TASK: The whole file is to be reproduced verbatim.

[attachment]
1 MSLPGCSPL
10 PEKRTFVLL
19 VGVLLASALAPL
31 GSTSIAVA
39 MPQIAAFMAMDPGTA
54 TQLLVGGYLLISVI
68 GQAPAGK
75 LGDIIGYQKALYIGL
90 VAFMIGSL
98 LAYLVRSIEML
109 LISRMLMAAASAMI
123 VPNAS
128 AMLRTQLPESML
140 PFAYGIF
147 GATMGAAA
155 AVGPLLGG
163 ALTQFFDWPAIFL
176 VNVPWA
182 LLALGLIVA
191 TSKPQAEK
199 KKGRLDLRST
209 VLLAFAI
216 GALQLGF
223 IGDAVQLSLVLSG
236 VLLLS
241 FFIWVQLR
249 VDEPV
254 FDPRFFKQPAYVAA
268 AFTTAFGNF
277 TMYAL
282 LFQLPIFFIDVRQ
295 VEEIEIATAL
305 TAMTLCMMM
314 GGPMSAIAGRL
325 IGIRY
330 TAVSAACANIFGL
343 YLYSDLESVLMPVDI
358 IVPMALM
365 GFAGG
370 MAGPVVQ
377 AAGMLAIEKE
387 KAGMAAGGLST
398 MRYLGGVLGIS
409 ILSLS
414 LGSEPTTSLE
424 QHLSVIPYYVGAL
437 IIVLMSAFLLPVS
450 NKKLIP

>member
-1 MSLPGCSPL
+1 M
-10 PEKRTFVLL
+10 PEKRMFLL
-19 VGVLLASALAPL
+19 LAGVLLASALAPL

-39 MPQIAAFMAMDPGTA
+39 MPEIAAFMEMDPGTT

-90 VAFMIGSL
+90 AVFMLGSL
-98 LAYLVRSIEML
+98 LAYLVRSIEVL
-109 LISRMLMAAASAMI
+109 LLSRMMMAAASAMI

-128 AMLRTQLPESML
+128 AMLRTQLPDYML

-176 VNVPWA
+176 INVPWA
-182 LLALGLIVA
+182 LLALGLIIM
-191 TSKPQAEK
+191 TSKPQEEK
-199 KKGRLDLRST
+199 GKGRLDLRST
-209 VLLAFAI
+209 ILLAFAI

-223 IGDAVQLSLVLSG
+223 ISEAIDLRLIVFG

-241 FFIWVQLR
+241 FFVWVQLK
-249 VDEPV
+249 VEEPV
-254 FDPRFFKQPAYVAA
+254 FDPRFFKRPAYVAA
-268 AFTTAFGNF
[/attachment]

1 MSLPGCSPL
10 PEKRTFVLL
19 VGVLLASALAPL
31 GSTSIAVA
39 MPQIAAFMAMDPGTA
54 TQLLVGGYLLISVI
68 GQAPAGK
75 LGDIIGYQKALYIGL
90 VAFMIGSL
98 LAYLVRSIEML
109 LISRMLMAAASAMI
123 VPNAS
128 AMLRTQLPESML
140 PFAYGIF
147 GATMGAAA
155 AVGPLLGG
163 ALTQFFDWPAIFL
176 VNVPWA
182 LLALGLIVA
191 TSKPQAEK
199 KKGRLDLRST
209 VLLAFAI
216 GALQLGF
223 IGDAVQLSLVLSG
236 VLLLS
241 FFIWVQLR
249 VDEPV
254 FDPRFFKQPAYVAA
268 AFTTAFGNF
277 TMYAL
282 LFQLPIFFIDVRQ
295 VEEIEIATAL
305 TAMTLCMMM
314 GGPMSAIAGRL
325 IGIRY
330 TAVSAACANIFGL
343 YLYSDLESVLMPVDI
358 IVPMALM
365 GFAGG
370 MAGPVVQ
377 AAGMLAIEKE
387 KAGMAAGGLST
398 MRYLGGVLGIS
409 ILSLS
414 LGSEPTTSLE
424 QHLSVIPYYVGAL
437 IIVLMSAFLLPVS
450 NKKLIP

>member
-1 MSLPGCSPL
+1 M
-10 PEKRTFVLL
+10 PEKRMFLL
-19 VGVLLASALAPL
+19 LAGVLLASALAPL

-39 MPQIAAFMAMDPGTA
+39 MPEIAAFMEMDPGTT

-90 VAFMIGSL
+90 AVFMLGSL
-98 LAYLVRSIEML
+98 LAYLVRSIEVL
-109 LISRMLMAAASAMI
+109 LLSRMMMAAASAMI

-128 AMLRTQLPESML
+128 AMLRTQLPDYML

-176 VNVPWA
+176 INVPWA
-182 LLALGLIVA
+182 LLALGLIIM
-191 TSKPQAEK
+191 TSKPQEEK
-199 KKGRLDLRST
+199 GKGRLDLRST
-209 VLLAFAI
+209 ILLAFAI

-223 IGDAVQLSLVLSG
+223 ISEAIDLRLIVFG

-241 FFIWVQLR
+241 FFVWVQLK
-249 VDEPV
+249 VEEPV
-254 FDPRFFKQPAYVAA
+254 FDPRFFKRPAYVAA
-268 AFTTAFGNF